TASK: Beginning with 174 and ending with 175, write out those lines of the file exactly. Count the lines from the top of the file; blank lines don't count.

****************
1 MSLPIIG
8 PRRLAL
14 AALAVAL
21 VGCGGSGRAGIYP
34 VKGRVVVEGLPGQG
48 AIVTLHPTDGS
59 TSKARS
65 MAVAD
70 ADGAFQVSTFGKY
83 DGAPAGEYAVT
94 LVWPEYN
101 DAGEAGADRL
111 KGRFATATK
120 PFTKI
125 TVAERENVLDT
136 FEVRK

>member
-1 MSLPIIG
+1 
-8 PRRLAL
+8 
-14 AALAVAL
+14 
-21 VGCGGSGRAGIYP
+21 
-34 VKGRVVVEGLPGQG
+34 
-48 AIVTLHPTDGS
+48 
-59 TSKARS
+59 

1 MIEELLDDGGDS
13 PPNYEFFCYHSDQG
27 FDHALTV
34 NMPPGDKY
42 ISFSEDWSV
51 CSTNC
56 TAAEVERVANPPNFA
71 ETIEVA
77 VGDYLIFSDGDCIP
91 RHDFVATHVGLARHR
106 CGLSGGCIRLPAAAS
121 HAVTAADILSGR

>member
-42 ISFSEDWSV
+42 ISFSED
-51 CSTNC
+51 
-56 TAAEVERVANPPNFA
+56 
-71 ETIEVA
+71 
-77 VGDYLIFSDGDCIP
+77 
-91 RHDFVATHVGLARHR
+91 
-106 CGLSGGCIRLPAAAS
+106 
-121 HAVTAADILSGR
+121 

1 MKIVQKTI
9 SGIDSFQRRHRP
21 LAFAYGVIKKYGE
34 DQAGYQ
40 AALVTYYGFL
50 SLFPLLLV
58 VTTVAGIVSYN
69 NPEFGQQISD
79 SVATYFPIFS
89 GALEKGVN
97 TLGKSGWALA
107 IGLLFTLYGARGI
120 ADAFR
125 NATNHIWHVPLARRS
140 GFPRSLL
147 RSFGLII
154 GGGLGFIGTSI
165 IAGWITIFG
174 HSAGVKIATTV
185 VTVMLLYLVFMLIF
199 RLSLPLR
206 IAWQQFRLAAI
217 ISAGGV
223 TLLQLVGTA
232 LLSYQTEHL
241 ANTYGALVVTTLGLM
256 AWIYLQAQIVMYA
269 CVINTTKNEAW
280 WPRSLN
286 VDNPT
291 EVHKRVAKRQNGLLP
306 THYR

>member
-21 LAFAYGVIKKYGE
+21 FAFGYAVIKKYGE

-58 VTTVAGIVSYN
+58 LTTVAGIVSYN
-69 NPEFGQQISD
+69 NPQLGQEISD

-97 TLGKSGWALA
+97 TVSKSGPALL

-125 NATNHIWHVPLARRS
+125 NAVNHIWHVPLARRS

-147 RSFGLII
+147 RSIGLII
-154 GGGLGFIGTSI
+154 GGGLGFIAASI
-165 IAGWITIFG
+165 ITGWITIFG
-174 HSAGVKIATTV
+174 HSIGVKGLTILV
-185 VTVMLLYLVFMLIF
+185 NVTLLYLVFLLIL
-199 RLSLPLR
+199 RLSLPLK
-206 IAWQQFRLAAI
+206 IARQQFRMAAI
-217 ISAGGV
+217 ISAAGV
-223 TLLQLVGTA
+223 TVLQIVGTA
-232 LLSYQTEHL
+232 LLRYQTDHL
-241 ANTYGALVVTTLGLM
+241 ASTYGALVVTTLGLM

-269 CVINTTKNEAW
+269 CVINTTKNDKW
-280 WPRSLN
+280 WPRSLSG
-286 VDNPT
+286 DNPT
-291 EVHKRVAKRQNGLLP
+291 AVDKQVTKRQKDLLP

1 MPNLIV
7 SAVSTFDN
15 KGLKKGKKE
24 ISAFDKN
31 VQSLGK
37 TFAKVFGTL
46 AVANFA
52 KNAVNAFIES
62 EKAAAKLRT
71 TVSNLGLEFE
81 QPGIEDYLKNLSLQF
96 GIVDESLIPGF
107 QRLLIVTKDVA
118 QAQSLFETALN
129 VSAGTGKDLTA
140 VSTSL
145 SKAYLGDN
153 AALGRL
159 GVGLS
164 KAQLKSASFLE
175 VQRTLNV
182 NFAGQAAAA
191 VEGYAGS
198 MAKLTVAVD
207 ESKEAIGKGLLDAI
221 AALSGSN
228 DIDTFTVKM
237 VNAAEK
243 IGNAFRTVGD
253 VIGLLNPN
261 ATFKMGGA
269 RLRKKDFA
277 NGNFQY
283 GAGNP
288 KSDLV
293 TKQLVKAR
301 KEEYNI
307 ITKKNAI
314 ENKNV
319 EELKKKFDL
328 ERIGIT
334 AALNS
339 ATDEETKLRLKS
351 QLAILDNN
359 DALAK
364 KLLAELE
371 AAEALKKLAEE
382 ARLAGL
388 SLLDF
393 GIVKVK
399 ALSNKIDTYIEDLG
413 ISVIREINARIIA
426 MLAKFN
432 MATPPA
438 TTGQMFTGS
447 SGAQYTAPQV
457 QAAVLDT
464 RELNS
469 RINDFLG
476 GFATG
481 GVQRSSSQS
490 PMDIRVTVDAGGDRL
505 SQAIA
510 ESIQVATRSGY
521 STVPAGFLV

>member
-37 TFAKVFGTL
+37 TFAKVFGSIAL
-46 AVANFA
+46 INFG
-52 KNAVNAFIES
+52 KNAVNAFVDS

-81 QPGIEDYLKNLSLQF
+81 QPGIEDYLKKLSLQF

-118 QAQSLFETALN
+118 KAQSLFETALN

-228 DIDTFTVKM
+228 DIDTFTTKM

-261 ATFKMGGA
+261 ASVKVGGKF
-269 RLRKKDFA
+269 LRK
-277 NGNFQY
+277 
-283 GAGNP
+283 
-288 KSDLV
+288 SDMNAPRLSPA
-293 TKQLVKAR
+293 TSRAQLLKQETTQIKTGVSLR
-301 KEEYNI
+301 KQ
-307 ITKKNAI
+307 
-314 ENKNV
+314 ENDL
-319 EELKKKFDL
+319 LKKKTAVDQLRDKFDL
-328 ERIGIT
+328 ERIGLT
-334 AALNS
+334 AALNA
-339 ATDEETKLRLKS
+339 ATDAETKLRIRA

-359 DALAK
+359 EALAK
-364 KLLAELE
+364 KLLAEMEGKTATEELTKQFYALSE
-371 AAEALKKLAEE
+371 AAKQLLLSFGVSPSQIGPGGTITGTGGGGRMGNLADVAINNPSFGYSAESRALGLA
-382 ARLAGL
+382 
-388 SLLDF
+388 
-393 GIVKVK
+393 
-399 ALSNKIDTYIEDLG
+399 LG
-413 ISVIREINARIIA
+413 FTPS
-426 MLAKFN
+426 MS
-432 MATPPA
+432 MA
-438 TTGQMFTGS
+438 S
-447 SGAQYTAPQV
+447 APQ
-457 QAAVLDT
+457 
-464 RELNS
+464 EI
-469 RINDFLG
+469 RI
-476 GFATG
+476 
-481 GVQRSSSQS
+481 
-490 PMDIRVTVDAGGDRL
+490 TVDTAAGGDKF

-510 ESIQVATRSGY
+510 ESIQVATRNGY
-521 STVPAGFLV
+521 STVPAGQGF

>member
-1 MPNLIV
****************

328 ERIGIT
334 AALNS